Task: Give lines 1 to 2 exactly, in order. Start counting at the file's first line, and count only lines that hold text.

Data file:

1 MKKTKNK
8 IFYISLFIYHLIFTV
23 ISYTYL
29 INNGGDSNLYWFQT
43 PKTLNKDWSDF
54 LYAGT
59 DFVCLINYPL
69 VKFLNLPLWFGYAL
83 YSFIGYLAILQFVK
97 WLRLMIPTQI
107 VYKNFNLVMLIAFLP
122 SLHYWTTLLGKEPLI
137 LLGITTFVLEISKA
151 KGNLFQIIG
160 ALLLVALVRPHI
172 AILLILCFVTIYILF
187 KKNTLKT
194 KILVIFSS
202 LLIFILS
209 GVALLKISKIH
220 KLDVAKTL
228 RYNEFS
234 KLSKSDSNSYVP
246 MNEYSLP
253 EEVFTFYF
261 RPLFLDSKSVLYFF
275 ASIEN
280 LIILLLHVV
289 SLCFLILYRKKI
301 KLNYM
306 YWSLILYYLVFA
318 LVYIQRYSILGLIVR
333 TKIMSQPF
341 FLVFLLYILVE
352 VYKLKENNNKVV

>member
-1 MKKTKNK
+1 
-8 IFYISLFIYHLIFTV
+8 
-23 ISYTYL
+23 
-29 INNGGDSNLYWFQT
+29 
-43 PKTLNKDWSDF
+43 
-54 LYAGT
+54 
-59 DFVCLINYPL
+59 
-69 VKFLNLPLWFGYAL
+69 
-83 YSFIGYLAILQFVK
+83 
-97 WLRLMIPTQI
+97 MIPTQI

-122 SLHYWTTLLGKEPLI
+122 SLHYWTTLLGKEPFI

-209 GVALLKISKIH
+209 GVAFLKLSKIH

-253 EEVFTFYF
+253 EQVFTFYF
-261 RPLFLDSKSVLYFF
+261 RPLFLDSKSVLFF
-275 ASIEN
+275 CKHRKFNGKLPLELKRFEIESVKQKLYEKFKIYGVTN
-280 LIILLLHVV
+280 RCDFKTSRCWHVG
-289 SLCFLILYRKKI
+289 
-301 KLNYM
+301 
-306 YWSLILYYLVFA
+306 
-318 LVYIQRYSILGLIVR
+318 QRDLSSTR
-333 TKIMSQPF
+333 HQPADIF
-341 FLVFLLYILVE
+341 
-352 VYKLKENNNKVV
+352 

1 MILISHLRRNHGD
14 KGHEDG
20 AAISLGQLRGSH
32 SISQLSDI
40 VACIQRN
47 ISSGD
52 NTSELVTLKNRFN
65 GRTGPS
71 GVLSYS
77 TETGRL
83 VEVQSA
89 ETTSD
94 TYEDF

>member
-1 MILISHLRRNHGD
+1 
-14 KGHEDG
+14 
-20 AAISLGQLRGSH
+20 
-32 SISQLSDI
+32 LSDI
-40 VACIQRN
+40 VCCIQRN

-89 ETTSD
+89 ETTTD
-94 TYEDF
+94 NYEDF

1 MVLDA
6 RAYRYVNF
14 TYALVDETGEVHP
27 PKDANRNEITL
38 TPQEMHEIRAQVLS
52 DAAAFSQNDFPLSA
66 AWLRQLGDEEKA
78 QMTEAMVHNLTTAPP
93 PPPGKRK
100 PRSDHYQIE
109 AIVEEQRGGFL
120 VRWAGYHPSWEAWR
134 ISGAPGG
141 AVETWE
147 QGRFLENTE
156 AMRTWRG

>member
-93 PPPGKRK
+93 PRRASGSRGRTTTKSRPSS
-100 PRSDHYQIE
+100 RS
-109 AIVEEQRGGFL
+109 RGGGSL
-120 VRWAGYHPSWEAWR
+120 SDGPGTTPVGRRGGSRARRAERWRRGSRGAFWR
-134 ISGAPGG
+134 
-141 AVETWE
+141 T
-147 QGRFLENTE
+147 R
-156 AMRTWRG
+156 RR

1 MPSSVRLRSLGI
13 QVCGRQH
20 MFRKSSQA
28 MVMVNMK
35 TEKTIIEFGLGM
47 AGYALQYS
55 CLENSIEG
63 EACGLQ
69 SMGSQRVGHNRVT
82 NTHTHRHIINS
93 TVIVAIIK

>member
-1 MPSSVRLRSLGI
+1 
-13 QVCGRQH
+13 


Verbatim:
1 MKKTKNK
8 IFYISLFIYHLIFTV